Although a great deal of longevity research in the United States and other countries centers on medical ailments associated with old age, deaths from these three causes mentioned above primarily happen to individuals at younger ages, meaning that there are many various decades of life lost.

Research from the Centers for Disease Control and Prevention indicate that injuries involving drug poisonings, overdoses, violence and car crashes are the leading causes of death for Americans up to aged 44. In these three injuries categories, U.S. death rates exceeded those from 12 other developed countries. Life expectancy in 2012 in those other countries was 78.6 years although it was 76.4 years in the United States for men, accounting for almost half of that difference were injury related deaths. Life expectancy for women was similarly higher with 83.4 years versus 81.2 years. In instances involving women, injury related deaths accounted for less of the difference at about 20%.

Gun deaths were a critical factor for early death among men. Per 100,000 men, the rate of gun deaths in the United States was 18.4 versus 1 in comparison countries. Drug related deaths played a significant impact for women. Mortality from car crashes and firearm injuries contribute a great deal to mortality in the United States.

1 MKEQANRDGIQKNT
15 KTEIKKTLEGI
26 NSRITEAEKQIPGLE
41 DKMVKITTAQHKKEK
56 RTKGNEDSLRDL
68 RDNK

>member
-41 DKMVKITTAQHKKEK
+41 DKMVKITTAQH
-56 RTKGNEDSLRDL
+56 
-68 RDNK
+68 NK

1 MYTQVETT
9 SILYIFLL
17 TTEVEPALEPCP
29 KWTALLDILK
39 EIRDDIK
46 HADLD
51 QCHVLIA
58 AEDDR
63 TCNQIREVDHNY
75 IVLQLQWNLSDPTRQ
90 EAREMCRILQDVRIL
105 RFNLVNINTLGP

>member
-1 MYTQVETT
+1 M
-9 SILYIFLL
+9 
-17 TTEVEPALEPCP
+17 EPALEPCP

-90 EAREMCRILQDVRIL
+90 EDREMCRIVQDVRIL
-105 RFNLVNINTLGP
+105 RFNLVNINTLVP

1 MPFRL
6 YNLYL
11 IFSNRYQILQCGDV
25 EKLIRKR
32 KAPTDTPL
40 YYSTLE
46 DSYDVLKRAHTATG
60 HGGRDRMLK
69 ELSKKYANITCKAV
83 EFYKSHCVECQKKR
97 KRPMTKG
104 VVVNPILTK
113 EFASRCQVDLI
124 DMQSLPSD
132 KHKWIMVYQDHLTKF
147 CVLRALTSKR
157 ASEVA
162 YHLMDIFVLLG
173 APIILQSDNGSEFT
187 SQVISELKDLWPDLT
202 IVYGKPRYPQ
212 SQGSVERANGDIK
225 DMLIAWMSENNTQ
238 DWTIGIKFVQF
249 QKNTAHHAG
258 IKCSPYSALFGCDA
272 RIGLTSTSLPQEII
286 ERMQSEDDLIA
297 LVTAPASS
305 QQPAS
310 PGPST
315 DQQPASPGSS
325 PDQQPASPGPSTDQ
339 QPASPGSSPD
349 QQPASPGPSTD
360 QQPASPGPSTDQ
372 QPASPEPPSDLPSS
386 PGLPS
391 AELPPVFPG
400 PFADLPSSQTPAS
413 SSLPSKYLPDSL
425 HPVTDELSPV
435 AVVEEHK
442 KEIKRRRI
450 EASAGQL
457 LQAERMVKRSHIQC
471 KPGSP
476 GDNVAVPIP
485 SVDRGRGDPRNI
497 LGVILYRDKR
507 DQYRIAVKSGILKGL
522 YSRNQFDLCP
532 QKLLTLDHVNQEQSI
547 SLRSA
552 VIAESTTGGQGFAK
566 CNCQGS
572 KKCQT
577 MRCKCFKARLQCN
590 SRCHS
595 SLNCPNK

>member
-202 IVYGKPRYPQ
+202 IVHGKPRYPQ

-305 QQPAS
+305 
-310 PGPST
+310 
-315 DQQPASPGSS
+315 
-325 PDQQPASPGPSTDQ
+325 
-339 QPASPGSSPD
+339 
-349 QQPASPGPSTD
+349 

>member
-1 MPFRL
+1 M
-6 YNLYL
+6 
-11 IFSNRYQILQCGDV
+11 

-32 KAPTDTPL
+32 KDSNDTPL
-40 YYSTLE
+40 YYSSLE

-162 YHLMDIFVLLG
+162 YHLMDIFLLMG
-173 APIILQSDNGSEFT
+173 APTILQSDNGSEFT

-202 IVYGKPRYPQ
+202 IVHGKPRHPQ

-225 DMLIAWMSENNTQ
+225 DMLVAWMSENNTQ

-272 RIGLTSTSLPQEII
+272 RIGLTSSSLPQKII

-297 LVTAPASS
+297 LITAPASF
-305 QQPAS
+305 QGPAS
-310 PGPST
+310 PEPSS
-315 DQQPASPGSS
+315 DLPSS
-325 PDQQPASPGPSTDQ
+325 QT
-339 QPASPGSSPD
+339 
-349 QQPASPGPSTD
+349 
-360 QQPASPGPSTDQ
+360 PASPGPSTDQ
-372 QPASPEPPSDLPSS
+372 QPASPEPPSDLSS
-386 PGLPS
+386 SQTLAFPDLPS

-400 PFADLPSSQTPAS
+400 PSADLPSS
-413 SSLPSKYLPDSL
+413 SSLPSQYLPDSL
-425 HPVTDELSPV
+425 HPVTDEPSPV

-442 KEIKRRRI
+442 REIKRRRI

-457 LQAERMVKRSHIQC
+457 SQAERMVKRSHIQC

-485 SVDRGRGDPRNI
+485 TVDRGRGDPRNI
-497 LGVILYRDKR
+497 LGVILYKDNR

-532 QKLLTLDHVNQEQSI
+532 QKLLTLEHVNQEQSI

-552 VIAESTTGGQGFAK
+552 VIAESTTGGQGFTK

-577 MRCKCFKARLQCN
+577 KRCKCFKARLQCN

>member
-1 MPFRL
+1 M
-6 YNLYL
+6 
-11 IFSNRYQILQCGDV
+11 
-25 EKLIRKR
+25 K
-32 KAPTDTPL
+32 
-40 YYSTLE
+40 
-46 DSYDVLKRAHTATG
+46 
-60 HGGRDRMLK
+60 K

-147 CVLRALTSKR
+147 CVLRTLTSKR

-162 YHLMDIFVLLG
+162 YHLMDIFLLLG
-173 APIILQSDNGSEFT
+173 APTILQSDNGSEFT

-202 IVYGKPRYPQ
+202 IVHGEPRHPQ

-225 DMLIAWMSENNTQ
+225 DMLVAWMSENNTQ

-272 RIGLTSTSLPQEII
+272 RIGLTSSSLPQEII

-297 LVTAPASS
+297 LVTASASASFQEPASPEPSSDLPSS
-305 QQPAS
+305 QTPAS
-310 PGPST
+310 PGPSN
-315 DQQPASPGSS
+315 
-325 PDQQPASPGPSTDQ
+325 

According to a Duke University sociologist who has completed similar research, improving life expectancy in the United States will require addressing premature deaths among younger ages. This research seems to support the concept that many preventable injuries and deaths, such as those associated with car accidents, will continue to be a key area of focus for lawmakers and injury prevention specialist around the world.

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